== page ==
And when we have been baptised in the Spirit, he will continue to do that: ‘to convict us of sin’ (John 16:8), to show us those areas of our lives where we are living our way and not God’s way.

And it is the Spirit who helps us to see that we are not right with God and who gives us the longing to get right with God.

 

2. The Spirit assures us that we are children of God

The voice comes from heaven. It is the voice of the Father who speaks, but he speaks when the Spirit comes. It is almost as if the Spirit carries the voice of Father God.

Romans 8:16 tells us that the Spirit 'testifies with our spirit that we are God's children'.

And that is important.

We need assurance when we begin the Christian life.

When people become Christians they often become profoundly aware of God's presence, of a deep hunger to read the bible and of prayers answered in astonishing ways – it really is a sort of divine honeymoon period.

That is the work of the Holy Spirit.

And we need assurance to live the Christian life: when the bad and the sad things happen, when we walk through the valley of the shadow of death. We start to think, ‘Why me? Is this a punishment from God?’ Am I good enough? Have I been good enough? Am I too insignificant for God?'

But then we begin to become aware of someone with us who is far far greater than any situation, of someone who has told us that nothing in life and nothing in death can separate us from his love.

That is the work of the Holy Spirit

We need assurance when we get trouble for being a Christian, when we have to make a costly decision because we are trying to be obedient to Jesus, when we are criticised or ridiculed because of our faith, or when it seems so uncool to be a Christian.

We need assurance

So what is the answer to those who say that they have never known that assurance? What is the answer to those who say that have lost that sense of assurance?

For some the answer is, 'Wait. Live by faith. Believe his promises. Continue to call out to him’.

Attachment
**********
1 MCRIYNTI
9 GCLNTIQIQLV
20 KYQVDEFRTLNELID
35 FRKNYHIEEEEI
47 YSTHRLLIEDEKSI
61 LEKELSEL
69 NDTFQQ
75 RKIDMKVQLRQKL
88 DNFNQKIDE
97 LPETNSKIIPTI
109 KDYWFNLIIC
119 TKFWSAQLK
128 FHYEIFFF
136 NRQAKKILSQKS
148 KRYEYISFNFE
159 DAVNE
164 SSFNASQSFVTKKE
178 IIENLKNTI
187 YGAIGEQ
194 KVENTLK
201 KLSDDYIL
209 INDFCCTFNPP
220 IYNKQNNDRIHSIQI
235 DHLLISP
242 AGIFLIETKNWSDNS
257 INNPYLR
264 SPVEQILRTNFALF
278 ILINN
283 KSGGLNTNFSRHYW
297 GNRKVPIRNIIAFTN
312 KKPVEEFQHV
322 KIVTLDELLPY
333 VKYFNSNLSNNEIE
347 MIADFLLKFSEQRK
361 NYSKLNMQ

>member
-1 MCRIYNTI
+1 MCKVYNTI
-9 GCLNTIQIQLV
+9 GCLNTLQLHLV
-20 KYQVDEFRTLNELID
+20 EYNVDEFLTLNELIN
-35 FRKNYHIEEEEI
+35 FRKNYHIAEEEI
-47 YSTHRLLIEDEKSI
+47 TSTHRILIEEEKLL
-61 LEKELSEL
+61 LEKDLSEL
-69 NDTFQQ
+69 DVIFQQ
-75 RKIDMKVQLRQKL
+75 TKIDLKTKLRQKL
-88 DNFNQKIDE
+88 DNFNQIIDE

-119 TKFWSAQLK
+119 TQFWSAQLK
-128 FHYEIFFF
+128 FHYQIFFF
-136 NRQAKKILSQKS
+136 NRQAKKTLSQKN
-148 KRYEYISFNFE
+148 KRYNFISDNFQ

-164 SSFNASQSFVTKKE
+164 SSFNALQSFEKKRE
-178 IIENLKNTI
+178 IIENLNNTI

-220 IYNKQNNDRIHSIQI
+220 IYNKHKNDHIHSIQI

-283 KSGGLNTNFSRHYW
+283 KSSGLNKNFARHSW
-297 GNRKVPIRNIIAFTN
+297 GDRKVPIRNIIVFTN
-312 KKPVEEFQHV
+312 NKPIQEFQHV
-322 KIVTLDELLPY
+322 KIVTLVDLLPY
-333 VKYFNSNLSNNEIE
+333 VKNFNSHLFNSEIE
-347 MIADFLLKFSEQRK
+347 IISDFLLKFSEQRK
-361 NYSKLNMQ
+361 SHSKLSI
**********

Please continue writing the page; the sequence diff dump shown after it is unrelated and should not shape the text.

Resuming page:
And when it seems as if God is not there, it really is not the time to give up on him. That is the time to remember the past, remember his promises and to cry out to him with more hunger and more longing.

With the Psalmist we say, ‘God, you did this in the past. God, you said this. Where are you now?’

But for others the answer is a question, ‘Do you seek God or do you seek an experience of God? Have you committed yourself to being obedient to him? Do you pray for God's kingdom to come? Do you give time to listen to God's word? The man or woman of faith is a man or woman who says, 'I will trust his promises and serve him whatever, even if God never makes himself known to me this side of death'.

And for all of us, I note that the voice came to Jesus after he had been baptised, the angels came to comfort Jesus in the wilderness after he had been tempted and the angel comes to strengthen Jesus in the garden of Gethsemane after he had prayed: 'Not my will, but yours be done'.

 

3. The Spirit leads us

Verse 12: 'the Spirit sent him out into the wilderness'.

The Spirit dismissed Jesus not to the still waters and green pastures, but into the desert.

The person who allows themselves to be led by the Spirit will not always go where they would choose to go.

But the Spirit leads us: both through the things that happen to us, and through guiding us in the decisions that we are led to take. We however, need to allow him to lead us. Paul urges us, ‘Keep in step with the Spirit’ (Galatians 5:25)

And in the end, the reason that Jesus was led into the wilderness was so that he could be prepared for the future. He was led into the wilderness not in spite of the fact that he was God's beloved Son, but because he was God's beloved Son.

 

So Jesus came to tear heaven open

And he came to baptise with the Holy Spirit.

We give thanks to God for that, and today I invite us to receive what God gives to us.

We do not need to live as if we are cut off from God.
We do not need to live as if there is no hope – there is a future, here and there.
We do not need to live as if we are simply a DNA code, a product of natural selection and random mutation, and no more.
We do not need to live as if we are on our own, with little purpose and no future.

But in order to do that we need God.

We need John’s baptism in water – for repentance.
We need Jesus’ death – for forgiveness
And if we wish to live this new life, we need to allow Jesus to baptise us with the Holy Spirit.